For the past six seasons, the Vodafone name and logo have appeared on the side of McLaren’s Formula One cars and in the team’s name – Vodafone McLaren Mercedes. But from the end of 2013, that will no longer be the case; Vodafone is pulling the plug on its Formula One sponsorship.
The move comes as part of Vodafone’s plan to “transform its local and global sponsorship strategy”. In short, Vodafone has enjoyed a successful partnership with McLaren, but now it is time to move on. This was confirmed by a statement from Vodafone Group Chief Commercial Officer Morten Lundal:
“We have been very happy with our engagement with McLaren. Our relationship has been a key ingredient in bringing the Vodafone brand to where it is today. However, our brand is evolving, and we’ve concluded we will have less of a need for this kind of exposure in future. We now look forward to further success and brand engagement with McLaren in 2013.”
McLaren team principal Martin Whitmarsh said, “We’re immensely proud that, having been set a number of ambitious challenges by Vodafone back in 2007, together we’ve met or exceeded each and every one… Our focus is on continuing to drive results for all our partners throughout the 2013 season and we look forward to making a major title partnership announcement towards the end of the year.”
Significantly for McLaren, it also comes shortly after the signing of Mexican driver Sergio Perez, who has been supported through his career by billionaire Carlos Slim’s Mexican telecommunications company, Telmex. Perez’s former team, Sauber, continues to display Telmex sponsorship on their 2013 car, and Sauber has a Mexican driver in the form of Esteban Gutierrez for this season. But McLaren, as a higher profile and more competitive team, would provide better return on investment for Telmex, making a switch all the more possible.
McLaren seem to be in the middle of re-aligning their commercial and sporting partnerships. The exit of Vodafone is now confirmed, but what is not yet firmly established is the possibility of a change of engine supplier from Mercedes to Honda. Rumours have surfaced recently that Honda is considering a return to Formula One with the new turbo engine formula that comes into effect in 2014.
While McLaren and Mercedes have enjoyed an extremely successful partnership over the last two decades, Mercedes are now focusing on their own works team, and McLaren will not want to be second on their engine supplier’s priority list. If Honda does make a return to F1, McLaren could easily secure their full commitment. For Formula One fans, the return of the McLaren-Honda combination would be significant and quite emotional – all three of Ayrton Senna’s World Championships came in McLaren cars powered by Honda engines.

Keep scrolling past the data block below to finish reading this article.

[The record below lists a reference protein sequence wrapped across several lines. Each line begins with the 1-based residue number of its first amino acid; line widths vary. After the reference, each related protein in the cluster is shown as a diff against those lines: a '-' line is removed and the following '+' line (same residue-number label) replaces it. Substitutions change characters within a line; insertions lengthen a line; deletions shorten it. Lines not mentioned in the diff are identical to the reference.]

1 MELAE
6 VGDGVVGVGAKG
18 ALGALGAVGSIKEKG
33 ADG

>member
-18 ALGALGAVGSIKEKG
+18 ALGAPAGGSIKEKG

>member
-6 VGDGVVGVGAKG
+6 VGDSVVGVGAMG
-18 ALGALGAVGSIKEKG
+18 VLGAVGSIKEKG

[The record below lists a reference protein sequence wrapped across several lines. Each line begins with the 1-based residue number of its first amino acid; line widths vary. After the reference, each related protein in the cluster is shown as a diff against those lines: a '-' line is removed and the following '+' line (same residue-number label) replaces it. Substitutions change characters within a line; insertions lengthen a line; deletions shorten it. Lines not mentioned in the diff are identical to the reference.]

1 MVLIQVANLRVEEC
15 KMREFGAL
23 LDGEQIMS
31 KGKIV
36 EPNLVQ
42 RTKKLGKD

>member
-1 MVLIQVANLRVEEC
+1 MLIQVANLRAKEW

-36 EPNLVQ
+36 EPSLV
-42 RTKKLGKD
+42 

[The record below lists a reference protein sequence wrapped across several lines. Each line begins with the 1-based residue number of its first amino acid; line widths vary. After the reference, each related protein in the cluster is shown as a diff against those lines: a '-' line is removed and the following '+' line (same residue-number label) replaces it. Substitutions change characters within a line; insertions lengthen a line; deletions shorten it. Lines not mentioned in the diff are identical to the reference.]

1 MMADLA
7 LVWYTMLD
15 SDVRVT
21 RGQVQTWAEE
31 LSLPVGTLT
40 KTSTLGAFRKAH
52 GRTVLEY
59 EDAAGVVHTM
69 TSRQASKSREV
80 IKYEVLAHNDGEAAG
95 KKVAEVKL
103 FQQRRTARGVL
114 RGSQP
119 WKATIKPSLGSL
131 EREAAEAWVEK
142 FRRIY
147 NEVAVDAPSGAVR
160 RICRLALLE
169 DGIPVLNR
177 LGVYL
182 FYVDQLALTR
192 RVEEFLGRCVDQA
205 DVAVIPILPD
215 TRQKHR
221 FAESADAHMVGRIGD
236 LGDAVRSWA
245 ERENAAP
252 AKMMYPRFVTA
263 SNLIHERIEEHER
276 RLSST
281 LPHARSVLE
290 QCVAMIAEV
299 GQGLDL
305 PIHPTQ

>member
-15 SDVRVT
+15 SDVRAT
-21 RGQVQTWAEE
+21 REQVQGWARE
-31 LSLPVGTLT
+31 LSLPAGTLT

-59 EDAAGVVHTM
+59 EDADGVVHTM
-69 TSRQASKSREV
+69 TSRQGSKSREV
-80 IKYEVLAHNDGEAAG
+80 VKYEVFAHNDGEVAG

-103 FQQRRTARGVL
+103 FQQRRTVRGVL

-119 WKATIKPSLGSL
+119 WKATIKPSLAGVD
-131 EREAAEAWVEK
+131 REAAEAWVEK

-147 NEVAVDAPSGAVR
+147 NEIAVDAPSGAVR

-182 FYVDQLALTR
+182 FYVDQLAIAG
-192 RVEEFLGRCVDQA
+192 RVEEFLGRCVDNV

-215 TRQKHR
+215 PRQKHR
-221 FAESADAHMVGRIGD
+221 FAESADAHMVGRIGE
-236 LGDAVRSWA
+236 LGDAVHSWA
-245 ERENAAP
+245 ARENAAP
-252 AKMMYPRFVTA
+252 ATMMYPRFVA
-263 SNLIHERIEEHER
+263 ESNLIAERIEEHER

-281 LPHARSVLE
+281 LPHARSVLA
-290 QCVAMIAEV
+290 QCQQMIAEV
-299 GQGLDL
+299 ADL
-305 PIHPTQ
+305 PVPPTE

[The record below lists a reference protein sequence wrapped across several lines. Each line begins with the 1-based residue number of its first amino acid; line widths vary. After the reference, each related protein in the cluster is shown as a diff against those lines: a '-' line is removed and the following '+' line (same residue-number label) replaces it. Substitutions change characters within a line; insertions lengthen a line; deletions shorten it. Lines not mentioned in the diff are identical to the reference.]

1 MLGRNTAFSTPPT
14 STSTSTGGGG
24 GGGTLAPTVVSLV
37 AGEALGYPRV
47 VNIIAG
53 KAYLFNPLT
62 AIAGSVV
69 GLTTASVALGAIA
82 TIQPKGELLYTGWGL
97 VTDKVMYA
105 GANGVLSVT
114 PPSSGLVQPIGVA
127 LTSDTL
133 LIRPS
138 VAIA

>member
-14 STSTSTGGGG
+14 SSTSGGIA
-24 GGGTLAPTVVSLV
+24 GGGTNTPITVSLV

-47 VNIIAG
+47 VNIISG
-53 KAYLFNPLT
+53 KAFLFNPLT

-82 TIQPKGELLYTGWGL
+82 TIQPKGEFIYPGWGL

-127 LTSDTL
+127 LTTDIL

For the moment, however, McLaren have a much more immediate priority – the 2013 Formula One season. The first practice session for the season-opening Australian Grand Prix is now a matter of hours away. McLaren will want to start the season with a strong result on Sunday to get their championship campaign underway. It’s been five years since McLaren last won a World Championship, and the team will be anxious not to let it slip away again this season. For Vodafone, as this is their final year of involvement in F1, success for McLaren in 2013 would be the perfect result on which to bow out of the sport.
Rumours are circulating of a possible change of engines for McLaren in 2014, when Formula 1 will move from the current 2.4 litre V8s to 1.6 litre V6 turbos.
It was reported some time ago that Honda might be considering a return to Formula 1 as an engine supplier, and that McLaren were potential customers. The team denied the rumour.
More recently, a switch to PURE engines has been suggested in the media. Again, McLaren have moved to deny the rumour, and the team has stated that it is happy with Mercedes-Benz and intends to continue the current partnership. There would be good reason to do so, given the success of the McLaren-Mercedes pairing over the last two decades.
However, there has been no indication of the length of the contract with Mercedes-Benz, which suggests that change may be possible. Mercedes has its own works team and will want the new Mercedes engine to work well with the Mercedes car. It therefore makes sense for McLaren to find an engine partner who would be more likely to design the engine to suit the McLaren car.
At this point, this is all speculation, but until McLaren makes some sort of definite announcement, the rumours are likely to continue.